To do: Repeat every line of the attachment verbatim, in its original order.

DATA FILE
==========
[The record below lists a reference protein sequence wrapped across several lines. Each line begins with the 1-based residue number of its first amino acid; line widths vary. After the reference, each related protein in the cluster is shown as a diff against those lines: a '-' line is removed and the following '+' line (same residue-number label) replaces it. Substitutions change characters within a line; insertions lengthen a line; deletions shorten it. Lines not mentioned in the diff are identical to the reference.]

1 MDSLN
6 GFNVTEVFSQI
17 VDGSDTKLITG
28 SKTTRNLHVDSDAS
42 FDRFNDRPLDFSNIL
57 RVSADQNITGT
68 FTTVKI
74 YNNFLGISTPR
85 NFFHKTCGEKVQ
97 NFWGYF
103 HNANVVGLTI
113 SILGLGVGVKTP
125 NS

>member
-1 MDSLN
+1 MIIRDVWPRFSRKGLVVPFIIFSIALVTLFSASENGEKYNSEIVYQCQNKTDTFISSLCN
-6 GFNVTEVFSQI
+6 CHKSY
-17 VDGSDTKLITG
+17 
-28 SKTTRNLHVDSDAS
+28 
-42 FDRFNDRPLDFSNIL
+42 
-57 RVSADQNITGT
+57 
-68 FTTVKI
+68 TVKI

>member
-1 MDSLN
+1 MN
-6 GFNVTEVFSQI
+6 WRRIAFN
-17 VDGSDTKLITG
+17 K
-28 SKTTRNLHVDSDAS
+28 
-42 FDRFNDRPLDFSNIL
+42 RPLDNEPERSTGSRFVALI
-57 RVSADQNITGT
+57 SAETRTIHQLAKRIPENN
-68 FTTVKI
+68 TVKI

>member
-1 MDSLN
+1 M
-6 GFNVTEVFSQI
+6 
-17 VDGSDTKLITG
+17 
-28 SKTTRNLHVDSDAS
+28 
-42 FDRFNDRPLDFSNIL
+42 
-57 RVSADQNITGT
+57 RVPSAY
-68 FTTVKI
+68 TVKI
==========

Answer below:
[The record below lists a reference protein sequence wrapped across several lines. Each line begins with the 1-based residue number of its first amino acid; line widths vary. After the reference, each related protein in the cluster is shown as a diff against those lines: a '-' line is removed and the following '+' line (same residue-number label) replaces it. Substitutions change characters within a line; insertions lengthen a line; deletions shorten it. Lines not mentioned in the diff are identical to the reference.]

1 MDSLN
6 GFNVTEVFSQI
17 VDGSDTKLITG
28 SKTTRNLHVDSDAS
42 FDRFNDRPLDFSNIL
57 RVSADQNITGT
68 FTTVKI
74 YNNFLGISTPR
85 NFFHKTCGEKVQ
97 NFWGYF
103 HNANVVGLTI
113 SILGLGVGVKTP
125 NS

>member
-1 MDSLN
+1 MIIRDVWPRFSRKGLVVPFIIFSIALVTLFSASENGEKYNSEIVYQCQNKTDTFISSLCN
-6 GFNVTEVFSQI
+6 CHKSY
-17 VDGSDTKLITG
+17 
-28 SKTTRNLHVDSDAS
+28 
-42 FDRFNDRPLDFSNIL
+42 
-57 RVSADQNITGT
+57 
-68 FTTVKI
+68 TVKI

>member
-1 MDSLN
+1 MN
-6 GFNVTEVFSQI
+6 WRRIAFN
-17 VDGSDTKLITG
+17 K
-28 SKTTRNLHVDSDAS
+28 
-42 FDRFNDRPLDFSNIL
+42 RPLDNEPERSTGSRFVALI
-57 RVSADQNITGT
+57 SAETRTIHQLAKRIPENN
-68 FTTVKI
+68 TVKI

>member
-1 MDSLN
+1 M
-6 GFNVTEVFSQI
+6 
-17 VDGSDTKLITG
+17 
-28 SKTTRNLHVDSDAS
+28 
-42 FDRFNDRPLDFSNIL
+42 
-57 RVSADQNITGT
+57 RVPSAY
-68 FTTVKI
+68 TVKI